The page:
I highly recommend a new film, She Said, about how Harvey Weinstein was exposed and brought down in 2017. It’s a reminder of that a huge moment, and how it turbo-charged the #MeToo movement (created by Tarana Burke in 2006).
The film is a story of female courage from the actresses who spoke out, including Ashley Judd, to New York Times reporters Jodi Kantor and Megan Twohey, who slaved away to get the story to press. But two other key figures are Zelda Perkins and Rowena Chiu, who worked for Weinstein. He sexually assaulted Chiu at the Venice Film Festival and Perkins confronted him about it. They both paid a heavy price.
I interviewed them recently and they are two of the most inspiring and brave women I have ever met. They made a complaint and took it to senior people at Miramax and after denials and a lot of gaslighting they were eventually offered a settlement. Part of the conditions they asked for was that something be done about Weinstein’s behaviour. They then had to sign the most punishing and restrictive Non Disclosure Agreement (NDA). They were only in their twenties and weren’t even allowed to talk to their doctor, therapist, police or family members.
There’s a scene in the film where even Chiu’s husband didn’t know his own wife had been assaulted because she couldn’t tell him. These NDAs effectively buy silence and cover up what’s happening in an organisation.
The film shines a light on how hard it is to expose systemic wrongdoing when dealing with a powerful individual like Weinstein. The actresses who spoke out were blacklisted. The women who worked for him and reported him were silenced through NDAs and their careers were over.
In the end Weinstein failed. Eighty-three women came forward and he’s serving 23 years in jail. But all the women involved paid a heavy price with their careers, mental health and relationships. And Perkins and Chiu told me that this kind of abuse and cover-up still continues today. They are campaigning to stop the use of NDAs, which they argue makes victims complicit in the concealment of systemic wrongdoing. I agree. In cases of sexual harassment or other kinds of egregious behaviour, why should victims be gagged? Making a problem go away is not fixing it.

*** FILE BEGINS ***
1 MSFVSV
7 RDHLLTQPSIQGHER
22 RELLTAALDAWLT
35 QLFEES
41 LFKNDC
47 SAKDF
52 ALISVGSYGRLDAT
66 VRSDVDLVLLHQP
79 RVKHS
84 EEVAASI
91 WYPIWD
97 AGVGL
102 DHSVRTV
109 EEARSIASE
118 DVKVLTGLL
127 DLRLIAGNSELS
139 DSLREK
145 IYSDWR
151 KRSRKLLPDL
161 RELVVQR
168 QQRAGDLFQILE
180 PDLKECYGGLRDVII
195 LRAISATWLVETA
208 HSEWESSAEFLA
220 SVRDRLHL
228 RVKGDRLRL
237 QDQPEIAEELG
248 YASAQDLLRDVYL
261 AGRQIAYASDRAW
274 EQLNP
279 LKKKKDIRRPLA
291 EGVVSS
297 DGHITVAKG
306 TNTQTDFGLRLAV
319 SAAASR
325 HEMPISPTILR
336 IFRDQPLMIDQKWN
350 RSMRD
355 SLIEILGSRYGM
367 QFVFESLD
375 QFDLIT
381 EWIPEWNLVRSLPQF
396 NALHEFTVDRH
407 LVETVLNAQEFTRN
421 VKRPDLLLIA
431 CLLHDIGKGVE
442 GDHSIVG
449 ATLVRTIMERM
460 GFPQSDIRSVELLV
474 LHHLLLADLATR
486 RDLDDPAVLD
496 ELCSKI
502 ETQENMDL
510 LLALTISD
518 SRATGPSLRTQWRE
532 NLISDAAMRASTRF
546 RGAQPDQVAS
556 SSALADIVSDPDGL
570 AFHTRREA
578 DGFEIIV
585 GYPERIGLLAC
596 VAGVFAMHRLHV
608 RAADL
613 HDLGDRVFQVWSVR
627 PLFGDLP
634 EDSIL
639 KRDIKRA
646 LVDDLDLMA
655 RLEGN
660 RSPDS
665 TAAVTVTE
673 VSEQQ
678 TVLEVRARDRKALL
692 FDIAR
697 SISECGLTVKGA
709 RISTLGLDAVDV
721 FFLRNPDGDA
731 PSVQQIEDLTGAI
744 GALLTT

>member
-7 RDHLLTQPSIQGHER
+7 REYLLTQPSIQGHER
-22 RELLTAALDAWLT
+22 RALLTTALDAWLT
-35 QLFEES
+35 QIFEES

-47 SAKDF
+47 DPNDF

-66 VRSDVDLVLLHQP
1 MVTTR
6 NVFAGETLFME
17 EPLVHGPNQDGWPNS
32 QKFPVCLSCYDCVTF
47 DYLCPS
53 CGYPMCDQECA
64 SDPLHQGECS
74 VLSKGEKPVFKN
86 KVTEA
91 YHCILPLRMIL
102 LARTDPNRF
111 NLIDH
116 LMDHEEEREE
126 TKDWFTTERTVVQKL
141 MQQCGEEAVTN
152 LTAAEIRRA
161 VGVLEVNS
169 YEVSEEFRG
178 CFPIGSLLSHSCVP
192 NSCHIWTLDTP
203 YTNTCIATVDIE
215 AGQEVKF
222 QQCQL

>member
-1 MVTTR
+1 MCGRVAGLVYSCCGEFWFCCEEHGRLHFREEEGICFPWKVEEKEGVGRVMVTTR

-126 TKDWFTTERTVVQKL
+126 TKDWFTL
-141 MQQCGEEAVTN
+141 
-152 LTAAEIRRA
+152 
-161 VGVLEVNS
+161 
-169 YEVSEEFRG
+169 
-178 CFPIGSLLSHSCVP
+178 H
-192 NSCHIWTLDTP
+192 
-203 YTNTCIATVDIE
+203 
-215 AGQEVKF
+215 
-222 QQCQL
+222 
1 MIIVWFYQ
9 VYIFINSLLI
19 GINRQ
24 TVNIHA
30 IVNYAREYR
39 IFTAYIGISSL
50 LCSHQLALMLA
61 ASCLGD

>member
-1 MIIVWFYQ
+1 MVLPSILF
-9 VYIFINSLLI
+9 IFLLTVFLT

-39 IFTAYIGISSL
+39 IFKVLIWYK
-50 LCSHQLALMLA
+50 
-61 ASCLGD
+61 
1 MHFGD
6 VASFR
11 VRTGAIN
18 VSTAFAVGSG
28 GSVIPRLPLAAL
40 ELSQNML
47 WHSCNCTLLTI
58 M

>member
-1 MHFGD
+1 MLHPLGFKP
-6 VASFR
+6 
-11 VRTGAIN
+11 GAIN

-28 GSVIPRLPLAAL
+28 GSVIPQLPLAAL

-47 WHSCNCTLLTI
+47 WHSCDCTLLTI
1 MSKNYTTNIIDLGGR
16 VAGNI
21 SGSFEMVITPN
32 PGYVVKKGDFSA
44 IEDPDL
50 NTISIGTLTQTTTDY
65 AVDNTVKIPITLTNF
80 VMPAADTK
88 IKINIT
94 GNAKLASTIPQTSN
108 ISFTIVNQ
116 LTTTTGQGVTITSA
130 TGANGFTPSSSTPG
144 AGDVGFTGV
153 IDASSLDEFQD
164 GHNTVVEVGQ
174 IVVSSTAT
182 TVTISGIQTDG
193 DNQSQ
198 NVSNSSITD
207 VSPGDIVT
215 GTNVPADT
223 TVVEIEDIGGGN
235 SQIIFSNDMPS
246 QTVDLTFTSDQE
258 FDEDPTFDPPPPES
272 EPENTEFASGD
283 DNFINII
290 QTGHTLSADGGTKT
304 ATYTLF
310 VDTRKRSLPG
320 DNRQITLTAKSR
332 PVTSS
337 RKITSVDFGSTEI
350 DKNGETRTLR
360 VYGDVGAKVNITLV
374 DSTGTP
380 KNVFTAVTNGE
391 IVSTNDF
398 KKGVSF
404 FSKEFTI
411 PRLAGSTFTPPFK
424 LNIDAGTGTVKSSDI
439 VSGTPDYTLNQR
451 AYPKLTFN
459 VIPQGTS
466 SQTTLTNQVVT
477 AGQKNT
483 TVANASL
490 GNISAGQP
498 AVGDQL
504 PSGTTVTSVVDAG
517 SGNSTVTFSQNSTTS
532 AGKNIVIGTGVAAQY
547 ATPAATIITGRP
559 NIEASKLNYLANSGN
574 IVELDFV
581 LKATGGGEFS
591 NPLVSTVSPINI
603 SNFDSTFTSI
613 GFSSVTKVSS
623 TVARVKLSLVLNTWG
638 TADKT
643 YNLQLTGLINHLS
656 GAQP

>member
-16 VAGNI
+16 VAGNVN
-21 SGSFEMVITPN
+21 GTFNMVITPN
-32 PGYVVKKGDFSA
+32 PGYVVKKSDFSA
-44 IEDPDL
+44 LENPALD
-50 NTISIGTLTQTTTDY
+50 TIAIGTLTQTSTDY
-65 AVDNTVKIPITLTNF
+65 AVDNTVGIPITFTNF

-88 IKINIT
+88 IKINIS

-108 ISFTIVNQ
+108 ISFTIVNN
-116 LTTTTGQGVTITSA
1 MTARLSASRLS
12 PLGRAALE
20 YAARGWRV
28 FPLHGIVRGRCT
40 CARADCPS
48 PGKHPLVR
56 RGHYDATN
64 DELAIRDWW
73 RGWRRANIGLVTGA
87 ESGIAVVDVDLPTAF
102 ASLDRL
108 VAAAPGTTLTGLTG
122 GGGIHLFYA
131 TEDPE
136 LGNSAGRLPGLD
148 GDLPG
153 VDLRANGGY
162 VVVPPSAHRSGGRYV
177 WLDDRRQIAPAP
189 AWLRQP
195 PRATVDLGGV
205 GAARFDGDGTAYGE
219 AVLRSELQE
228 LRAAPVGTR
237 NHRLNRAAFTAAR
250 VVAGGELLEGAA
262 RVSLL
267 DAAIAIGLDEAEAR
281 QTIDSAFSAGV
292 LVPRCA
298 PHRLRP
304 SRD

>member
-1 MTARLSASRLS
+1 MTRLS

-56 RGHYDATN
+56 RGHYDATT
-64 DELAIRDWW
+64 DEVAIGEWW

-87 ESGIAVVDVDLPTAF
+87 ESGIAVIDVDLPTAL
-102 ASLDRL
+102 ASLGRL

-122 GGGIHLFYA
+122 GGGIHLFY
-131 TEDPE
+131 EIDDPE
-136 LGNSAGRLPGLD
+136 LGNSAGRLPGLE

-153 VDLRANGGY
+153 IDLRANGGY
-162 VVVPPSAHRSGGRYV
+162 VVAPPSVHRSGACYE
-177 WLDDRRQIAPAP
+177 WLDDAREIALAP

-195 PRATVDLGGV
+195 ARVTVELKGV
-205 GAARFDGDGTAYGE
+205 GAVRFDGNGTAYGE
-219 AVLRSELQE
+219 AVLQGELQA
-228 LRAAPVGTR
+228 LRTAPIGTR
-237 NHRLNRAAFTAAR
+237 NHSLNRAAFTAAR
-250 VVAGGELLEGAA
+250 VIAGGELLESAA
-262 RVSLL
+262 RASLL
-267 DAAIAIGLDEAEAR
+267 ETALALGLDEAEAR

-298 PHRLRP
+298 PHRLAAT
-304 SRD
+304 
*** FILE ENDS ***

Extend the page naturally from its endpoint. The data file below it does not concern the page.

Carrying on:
Yesterday, senior journalists and editors wrote to Justice Secretary Dominic Raab to back a new law to tackle how the powerful use strategic lawsuits against public participation (known as Slapps) to shut down investigations. Monsters like Weinstein exist in powerful positions in all sections of society: politics, media, entertainment, sport, business.
It’s all too easy to be sickened by their grotesque behaviour. What we need is real change. And that means stopping men from using their money and power to silence their victims and the press.
In other news..
The latest census figures for 2021 show that for the first time, less than half the population of England and Wales defines as Christian. Cue the usual hysterical nonsense. Apparently, Christmas is cancelled, and Santa’s beard is looking suspiciously Islamic.
As a non-practising Muslim, I was reminded of the positive power of religion on Monday evening at the Lord Mayor’s Banquet in Guildhall, where Archbishop Justin Welby made a speech to an audience including Rishi Sunak. He told a tale of two leaders. One works for bettering himself, the other for his community. Both can be “great” but what separates them is virtue and good character.
Wise words. Religion can be such a force for good. But beware those who weaponise these kinds of statistics to sow division. People who lose it on Twitter about the “fall of Christianity” are also chilled about children going hungry or the rise of foodbanks.